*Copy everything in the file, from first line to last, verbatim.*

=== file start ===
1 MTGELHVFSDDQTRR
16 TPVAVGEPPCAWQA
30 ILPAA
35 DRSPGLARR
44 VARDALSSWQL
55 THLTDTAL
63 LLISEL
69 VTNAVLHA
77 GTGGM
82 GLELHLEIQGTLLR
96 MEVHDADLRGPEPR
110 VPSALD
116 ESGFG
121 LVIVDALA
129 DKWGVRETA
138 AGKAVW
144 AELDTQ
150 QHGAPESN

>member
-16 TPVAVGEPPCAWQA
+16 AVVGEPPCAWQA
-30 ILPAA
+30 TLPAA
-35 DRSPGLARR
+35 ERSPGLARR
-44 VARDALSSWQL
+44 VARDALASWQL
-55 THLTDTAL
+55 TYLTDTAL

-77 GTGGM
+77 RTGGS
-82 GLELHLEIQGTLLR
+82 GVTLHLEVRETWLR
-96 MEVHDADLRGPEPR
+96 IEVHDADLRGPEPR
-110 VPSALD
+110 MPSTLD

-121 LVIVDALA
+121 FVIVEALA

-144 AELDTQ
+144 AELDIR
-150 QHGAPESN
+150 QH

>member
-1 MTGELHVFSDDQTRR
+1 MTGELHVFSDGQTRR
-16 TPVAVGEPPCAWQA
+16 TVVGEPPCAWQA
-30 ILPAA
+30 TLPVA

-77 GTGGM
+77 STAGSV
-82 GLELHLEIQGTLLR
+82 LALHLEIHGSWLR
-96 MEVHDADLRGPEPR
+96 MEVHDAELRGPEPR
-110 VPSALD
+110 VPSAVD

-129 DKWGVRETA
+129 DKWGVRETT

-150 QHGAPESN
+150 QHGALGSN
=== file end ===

1 MTGELHVFSDDQTRR
16 TPVAVGEPPCAWQA
30 ILPAA
35 DRSPGLARR
44 VARDALSSWQL
55 THLTDTAL
63 LLISEL
69 VTNAVLHA
77 GTGGM
82 GLELHLEIQGTLLR
96 MEVHDADLRGPEPR
110 VPSALD
116 ESGFG
121 LVIVDALA
129 DKWGVRETA
138 AGKAVW
144 AELDTQ
150 QHGAPESN

>member
-16 TPVAVGEPPCAWQA
+16 AVVGEPPCAWQA
-30 ILPAA
+30 TLPAA
-35 DRSPGLARR
+35 ERSPGLARR
-44 VARDALSSWQL
+44 VARDALASWQL
-55 THLTDTAL
+55 TYLTDTAL

-77 GTGGM
+77 RTGGS
-82 GLELHLEIQGTLLR
+82 GVTLHLEVRETWLR
-96 MEVHDADLRGPEPR
+96 IEVHDADLRGPEPR
-110 VPSALD
+110 MPSTLD

-121 LVIVDALA
+121 FVIVEALA

-144 AELDTQ
+144 AELDIR
-150 QHGAPESN
+150 QH

>member
-1 MTGELHVFSDDQTRR
+1 MTGELHVFSDGQTRR
-16 TPVAVGEPPCAWQA
+16 TVVGEPPCAWQA
-30 ILPAA
+30 TLPVA

-77 GTGGM
+77 STAGSV
-82 GLELHLEIQGTLLR
+82 LALHLEIHGSWLR
-96 MEVHDADLRGPEPR
+96 MEVHDAELRGPEPR
-110 VPSALD
+110 VPSAVD

-129 DKWGVRETA
+129 DKWGVRETT

-150 QHGAPESN
+150 QHGALGSN